Assessing Health, Efficiency and Profitability of Growing and Finishing Beef x Dairy Cattle on a New York Feedlot/Farm

Project Overview

Project Type: Farmer
Funds awarded in 2024: $24,176.00
Projected End Date: 12/31/2026
Grant Recipient: Minturn Farms
Region: Northeast
State: New York
Project Leader:
Jason Schenck
Minturn Farms


  • Animals: bovine
  • Animal Products: meat


  • Animal Production: feed formulation, feed management, feed rations, genetics

    Proposal summary:

    This project intends to study the
    efficiency and profitability of beef production from Beef x Dairy
    Cattle. To better understand how the breed compares to native
    beef cattle, we’ll study the health, growth, and effect of diets
    as well as compare differences between steers and heifers. This
    will be accomplished with the use of specialized feed software,
    and animal health monitoring technology to measure feed intake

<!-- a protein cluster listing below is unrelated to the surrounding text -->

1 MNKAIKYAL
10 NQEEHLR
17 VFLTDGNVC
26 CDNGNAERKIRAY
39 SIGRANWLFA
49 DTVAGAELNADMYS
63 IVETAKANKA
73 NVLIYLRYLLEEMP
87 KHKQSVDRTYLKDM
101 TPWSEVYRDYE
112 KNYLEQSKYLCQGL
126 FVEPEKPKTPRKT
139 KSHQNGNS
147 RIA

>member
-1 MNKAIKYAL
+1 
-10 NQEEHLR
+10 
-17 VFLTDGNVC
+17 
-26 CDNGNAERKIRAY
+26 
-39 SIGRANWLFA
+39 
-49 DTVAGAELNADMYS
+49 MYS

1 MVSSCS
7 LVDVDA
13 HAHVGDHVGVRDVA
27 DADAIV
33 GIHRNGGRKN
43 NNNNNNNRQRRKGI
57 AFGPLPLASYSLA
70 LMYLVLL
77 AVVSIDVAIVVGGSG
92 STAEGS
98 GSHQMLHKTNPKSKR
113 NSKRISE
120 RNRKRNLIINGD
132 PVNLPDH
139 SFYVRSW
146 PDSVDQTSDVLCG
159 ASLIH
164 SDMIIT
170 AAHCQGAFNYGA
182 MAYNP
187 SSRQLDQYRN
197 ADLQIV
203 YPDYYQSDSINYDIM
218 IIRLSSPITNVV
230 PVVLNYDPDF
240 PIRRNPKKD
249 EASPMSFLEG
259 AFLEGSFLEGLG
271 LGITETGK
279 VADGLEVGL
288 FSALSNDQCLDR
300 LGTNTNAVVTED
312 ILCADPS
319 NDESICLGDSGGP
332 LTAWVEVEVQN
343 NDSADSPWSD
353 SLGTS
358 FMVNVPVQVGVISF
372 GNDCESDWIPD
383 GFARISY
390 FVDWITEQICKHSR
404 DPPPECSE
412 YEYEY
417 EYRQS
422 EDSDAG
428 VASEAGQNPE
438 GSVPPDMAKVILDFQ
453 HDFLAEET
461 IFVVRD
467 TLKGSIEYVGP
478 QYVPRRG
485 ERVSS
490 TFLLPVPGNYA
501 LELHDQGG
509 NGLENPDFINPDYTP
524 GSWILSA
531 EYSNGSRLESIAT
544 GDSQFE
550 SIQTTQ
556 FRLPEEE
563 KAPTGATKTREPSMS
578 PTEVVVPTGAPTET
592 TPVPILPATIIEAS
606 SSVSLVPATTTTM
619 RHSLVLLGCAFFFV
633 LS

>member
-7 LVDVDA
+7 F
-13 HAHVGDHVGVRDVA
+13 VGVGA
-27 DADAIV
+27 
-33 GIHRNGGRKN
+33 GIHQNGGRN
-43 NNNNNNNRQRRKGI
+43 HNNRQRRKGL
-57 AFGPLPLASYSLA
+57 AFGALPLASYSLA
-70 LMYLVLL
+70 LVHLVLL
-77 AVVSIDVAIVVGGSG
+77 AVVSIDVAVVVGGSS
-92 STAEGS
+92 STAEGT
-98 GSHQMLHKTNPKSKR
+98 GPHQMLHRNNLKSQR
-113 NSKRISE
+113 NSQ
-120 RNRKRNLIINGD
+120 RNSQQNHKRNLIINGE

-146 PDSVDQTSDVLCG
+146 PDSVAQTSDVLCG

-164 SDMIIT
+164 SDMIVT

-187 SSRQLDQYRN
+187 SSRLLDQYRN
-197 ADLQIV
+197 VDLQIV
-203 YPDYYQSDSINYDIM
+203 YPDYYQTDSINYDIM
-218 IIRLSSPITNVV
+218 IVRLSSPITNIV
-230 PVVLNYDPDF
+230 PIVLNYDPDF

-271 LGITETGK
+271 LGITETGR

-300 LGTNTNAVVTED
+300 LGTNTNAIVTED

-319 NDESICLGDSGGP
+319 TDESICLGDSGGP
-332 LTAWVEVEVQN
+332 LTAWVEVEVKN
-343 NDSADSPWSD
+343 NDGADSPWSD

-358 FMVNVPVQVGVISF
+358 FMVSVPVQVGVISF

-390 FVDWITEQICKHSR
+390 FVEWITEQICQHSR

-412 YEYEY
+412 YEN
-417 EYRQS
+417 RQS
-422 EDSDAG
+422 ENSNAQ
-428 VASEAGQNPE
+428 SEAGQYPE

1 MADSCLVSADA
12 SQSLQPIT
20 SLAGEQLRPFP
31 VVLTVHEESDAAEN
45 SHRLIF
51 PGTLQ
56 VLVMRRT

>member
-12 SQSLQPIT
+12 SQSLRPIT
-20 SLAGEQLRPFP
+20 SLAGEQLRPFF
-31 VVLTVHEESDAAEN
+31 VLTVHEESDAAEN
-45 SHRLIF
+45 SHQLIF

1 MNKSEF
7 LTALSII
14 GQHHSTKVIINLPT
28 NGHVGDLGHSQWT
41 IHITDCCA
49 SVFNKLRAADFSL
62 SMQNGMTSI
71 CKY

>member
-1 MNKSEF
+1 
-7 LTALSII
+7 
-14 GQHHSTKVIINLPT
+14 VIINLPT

and rumination. We intend to learn what the most cost effective
    and efficient way to feed Beef x Dairy Cattle and will measure
    how they compare to native beef cattle in a typical feedlot
    system. The results of this project will be compiled and
    presented in a publication with the help of Cornell Cooperative
    Extension (CCE). We will also host a farm tour, speak on a
    producer panel, and be a guest on the CCE podcast.

    Project objectives from proposal:

    The main objective of this
    project is to compare the feed efficiency of beef x dairy cattle
    (both steers and heifers) to native beef cattle. This project
    will help us understand the rumination / health indicators of
    beef x dairy cattle and how they compare to native beef cattle
    through the finishing phase. By gathering this information we can
    tailor diets to more efficiently feed and finish beef x dairy
    Cattle while maintaining the health of the cattle. We also intend
    to compare the costs for raising each type of cattle to finish,
    so the profitability of each can be understood.

    Any opinions, findings, conclusions, or recommendations expressed in this publication are those of the author(s) and do not necessarily reflect the view of the U.S. Department of Agriculture or SARE.